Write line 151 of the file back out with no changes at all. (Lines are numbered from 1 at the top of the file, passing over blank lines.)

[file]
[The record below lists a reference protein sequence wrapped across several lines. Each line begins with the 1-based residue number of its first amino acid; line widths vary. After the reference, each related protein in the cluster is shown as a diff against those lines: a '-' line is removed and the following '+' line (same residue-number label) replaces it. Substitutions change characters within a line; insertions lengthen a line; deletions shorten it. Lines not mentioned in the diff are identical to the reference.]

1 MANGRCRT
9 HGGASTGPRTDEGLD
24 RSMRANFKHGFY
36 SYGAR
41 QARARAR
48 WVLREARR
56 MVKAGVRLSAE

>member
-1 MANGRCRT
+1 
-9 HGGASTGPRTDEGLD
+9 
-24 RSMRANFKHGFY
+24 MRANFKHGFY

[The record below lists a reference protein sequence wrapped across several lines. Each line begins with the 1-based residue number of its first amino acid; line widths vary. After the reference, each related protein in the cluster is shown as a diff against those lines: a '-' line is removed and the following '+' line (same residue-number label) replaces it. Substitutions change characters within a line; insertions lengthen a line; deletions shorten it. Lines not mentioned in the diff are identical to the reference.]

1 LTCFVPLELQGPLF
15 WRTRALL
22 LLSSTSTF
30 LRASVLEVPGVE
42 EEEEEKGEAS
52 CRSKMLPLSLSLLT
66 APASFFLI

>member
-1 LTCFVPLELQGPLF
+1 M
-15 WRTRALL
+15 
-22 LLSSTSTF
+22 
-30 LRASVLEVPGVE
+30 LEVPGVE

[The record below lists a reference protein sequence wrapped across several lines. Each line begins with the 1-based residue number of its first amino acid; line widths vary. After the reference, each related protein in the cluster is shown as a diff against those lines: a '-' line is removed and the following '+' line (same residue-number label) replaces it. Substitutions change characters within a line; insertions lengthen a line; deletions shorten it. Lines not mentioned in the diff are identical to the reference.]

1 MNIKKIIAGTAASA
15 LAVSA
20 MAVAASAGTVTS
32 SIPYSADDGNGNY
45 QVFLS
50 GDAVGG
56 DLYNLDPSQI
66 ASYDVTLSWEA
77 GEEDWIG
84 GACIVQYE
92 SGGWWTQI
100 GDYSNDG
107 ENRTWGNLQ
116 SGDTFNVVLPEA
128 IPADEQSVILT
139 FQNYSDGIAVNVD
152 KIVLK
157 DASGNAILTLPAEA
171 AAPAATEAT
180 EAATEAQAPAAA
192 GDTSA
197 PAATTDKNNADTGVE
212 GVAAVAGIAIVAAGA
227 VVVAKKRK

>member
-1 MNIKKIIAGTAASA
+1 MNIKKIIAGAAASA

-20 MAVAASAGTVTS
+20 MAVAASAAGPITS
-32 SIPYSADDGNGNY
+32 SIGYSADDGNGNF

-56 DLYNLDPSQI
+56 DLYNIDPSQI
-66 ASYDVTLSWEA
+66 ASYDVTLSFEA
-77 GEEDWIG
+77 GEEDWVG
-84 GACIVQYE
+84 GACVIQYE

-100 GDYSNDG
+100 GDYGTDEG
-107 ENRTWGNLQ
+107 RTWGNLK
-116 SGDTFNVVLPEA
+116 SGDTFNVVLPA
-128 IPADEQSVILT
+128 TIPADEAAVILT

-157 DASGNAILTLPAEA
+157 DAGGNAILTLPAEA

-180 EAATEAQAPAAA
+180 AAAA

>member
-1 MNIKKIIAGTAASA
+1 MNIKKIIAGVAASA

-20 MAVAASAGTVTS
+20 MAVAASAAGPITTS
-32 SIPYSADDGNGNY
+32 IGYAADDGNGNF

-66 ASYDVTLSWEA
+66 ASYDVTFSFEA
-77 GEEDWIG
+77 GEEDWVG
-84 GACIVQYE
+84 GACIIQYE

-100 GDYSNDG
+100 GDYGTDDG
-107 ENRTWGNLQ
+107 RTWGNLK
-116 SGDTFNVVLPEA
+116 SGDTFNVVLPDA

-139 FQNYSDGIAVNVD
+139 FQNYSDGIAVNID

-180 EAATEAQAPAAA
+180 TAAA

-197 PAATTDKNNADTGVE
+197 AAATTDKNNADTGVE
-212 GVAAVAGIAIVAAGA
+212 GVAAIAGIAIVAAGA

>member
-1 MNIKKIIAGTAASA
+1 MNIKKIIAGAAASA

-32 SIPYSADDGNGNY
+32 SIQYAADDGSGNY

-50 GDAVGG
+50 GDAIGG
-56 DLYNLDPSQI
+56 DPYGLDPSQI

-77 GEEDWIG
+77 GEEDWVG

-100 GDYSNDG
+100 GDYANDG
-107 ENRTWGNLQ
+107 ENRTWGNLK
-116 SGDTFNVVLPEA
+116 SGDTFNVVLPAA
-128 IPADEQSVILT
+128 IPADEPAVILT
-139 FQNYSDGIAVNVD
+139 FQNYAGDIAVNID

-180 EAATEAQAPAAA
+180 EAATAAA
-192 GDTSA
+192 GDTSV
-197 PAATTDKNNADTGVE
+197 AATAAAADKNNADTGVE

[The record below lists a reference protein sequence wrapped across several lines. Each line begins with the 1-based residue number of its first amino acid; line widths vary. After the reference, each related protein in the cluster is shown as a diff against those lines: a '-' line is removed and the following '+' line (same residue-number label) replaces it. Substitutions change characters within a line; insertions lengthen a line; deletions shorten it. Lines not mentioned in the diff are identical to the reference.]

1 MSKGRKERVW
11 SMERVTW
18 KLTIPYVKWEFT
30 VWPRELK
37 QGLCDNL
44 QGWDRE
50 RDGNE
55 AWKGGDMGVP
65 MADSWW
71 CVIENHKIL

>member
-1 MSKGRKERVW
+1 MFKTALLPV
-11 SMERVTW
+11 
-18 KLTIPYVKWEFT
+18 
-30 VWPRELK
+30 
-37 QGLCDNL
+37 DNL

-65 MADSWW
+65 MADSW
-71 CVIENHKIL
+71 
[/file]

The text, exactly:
-1 MSKGRKERVW